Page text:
This is typical for people with ADHD, I also have ADHD (my full diagnosis is ASD, they later found out I hate untreated ADHD for many years, and i have chronic depression and fatigue, some anxiety disorder, and I suspect I'm at risk of subclinical psychosis or aquired schizoid personality disorder (not related to schizophrenia). I only have bursts of words in my head I sometimes don't catch.

They say when growing up, a regular child self talks to regulate his behavior, but an ADHD child is impulsive and doesn't internalize this self talk. Dyslexia also has been implicated in lack of voices. But some people think in pictures, however a lot use neither and seem antsy and hurried a lot. His thought processes like many ADHD patients may be visual, emotional, abstract, and memory replaying. He may have great ideas but can't find the words or descriptions to communicate which hampers him.

I lost more of my inner talking as I aged from depression and worsening ADHD. Also aphantasia (inability to use the mind's eye) occurred when I got more depression and depersonalized/derealized. So I feel very little self agency or instruction. When I took adderall I could use more, but it's illegal in Hong Kong. Some of it is indifference too. When I see a big pink elephant suit I don't say "Wow that is a big pink elephant suit, I wonder what it is for!" I just feel no motivation to comment....on anything.

That isn't to say insight is impossible. Einstein was a visual thinker, but even without visual images he often said he had numerous thoughts but no words to describe them, they just came, a flash. If you want to know what I mean, have you ever woken up and made coffee? But not said "My name is John, I could sure do with some coffee!" you just sorta drag yourself to make it without verbalizing or using pictures, the burst in your head moves you to coffee, autopilot. Self speech (or images in some cases) is important for controlling behavior and agency and controlling behaviour, and forms of insight.

So far the only "inner speech" I have are autistic monologues on special interests to no one I find myself doing unknowingly. I think inner speech represents our outer talk, and since I am not a communicative person, though I may write a ton here, but in public im usually just staring at a person talking and spacing out, I am not narrating like JD from scrubs does.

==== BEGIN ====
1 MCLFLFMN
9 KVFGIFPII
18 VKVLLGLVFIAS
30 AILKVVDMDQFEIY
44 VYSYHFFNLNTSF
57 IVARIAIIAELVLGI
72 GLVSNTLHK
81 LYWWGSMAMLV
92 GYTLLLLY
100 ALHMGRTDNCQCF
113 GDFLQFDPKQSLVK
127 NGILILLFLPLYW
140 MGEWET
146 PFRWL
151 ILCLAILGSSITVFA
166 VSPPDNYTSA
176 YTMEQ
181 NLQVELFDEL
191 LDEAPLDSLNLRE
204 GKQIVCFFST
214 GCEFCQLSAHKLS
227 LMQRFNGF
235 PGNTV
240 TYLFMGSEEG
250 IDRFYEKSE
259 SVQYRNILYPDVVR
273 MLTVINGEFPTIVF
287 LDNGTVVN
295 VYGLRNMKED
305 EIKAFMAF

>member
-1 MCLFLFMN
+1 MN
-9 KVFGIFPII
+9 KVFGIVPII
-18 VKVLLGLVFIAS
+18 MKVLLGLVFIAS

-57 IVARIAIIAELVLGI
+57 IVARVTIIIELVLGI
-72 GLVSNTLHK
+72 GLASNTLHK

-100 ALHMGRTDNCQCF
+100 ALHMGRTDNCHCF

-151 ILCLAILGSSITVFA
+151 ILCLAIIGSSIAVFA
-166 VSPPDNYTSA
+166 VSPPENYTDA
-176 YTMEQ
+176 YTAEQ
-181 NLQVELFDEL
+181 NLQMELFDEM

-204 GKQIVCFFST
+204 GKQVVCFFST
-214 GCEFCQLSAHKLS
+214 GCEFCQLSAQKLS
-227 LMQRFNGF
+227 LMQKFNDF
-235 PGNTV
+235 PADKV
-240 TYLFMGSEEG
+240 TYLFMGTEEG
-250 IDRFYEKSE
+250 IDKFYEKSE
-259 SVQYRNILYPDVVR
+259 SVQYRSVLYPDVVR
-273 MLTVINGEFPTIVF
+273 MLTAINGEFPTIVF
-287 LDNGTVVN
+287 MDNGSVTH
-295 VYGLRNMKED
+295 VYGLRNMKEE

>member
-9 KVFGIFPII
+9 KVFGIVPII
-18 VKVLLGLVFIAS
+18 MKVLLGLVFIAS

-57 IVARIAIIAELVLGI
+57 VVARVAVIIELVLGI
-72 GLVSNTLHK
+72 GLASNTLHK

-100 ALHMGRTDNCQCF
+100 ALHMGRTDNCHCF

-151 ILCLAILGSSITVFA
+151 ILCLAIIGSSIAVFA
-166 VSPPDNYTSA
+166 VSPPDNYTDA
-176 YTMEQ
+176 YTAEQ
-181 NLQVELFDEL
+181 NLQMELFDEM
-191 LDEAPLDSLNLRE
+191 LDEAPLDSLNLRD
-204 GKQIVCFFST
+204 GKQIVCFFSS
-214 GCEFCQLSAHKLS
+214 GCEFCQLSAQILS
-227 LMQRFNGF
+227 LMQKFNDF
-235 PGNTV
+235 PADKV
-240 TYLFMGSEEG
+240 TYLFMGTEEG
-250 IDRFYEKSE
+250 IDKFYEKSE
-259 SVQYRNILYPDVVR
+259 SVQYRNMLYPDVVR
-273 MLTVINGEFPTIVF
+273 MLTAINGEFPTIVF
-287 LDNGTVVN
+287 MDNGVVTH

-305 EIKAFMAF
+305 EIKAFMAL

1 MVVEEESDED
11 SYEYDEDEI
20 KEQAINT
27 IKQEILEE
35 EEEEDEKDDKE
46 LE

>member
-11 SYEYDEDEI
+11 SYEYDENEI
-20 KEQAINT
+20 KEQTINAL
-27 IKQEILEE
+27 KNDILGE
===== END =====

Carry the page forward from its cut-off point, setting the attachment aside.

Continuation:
It gets in the way, I often can't plan or self direct. I also miss being able to see images in my head, I sorta lost it from maybe playing too many video games,tv as a chil plus depression/dp which is common. However I may be image blind but I can imagine smells, sounds, and tastes.

Oh crap ASD/ADHD veering off! Well, Trump needs to work on self talk. There are therapies to do that, such as reading out loud passages, speaking out loud actions, and more to internalize speech.I can't afford this therapy, but he can, he should use all his resources to perfect himself even more. He can afford any medication or lesson he wants. He is a billionaire, he could go down as one of the most charismatic presidents if he bothered to take years of classes. (Though my dad once saw him when eating dinner in a lobby of a hotel decades ago, my dad said he didn't act unusual at all, perhaps some of Donald's mannerisms and appearance is just from being an old man now.)

How are your thought processes John? Are you a visual or verbal thinker? Or neither?
People with ASD tend to lack of have weak inner speech like ADHD, probably due to poor impulse.
Schizophrenics tend to feel a disembodied speech but little or no self directed speech, like another person is commanding them.
Bipolar people tend to have racing thoughts which have no coherence.



John Craig said...

Ga --
I"m not sure what the difference is between an "inner voice" and just having thoughts. So I don't know where I fall in that category. And I'm also not even sure if I'm a verbal or visual thinker. (As far as I know, I'm both.)

My mind does race ahead, but I THINK my thoughts are coherent. (Do any of us know for sure?)

One thing that occurs to me that might help you, given that you say you suffer from depression, is exercise. I'm sort of a depressive, that's definitely a part of my personality, but I rarely actually suffer from it because I exercise, hard, frequently. (At least every other day.) And having all those endorphins circulating tends to put me in a decent mood. I'm as bad as a junkie, but my vice is healthy.

Anonymous said...

Donald Trump has no filters. He obviously isn't the best communicator, but I think his heart is in the right place. He's not a politician. Why he wanted to be President of the USA is a mystery. I think that he's doing the best that he can with his personal limitations. God bless him and help him.

- birdie

John Craig said...

Birdie --
That's a good summation of who Trump is: no filters, not a great communicator, but doing the best he can. I hope he succeeds too.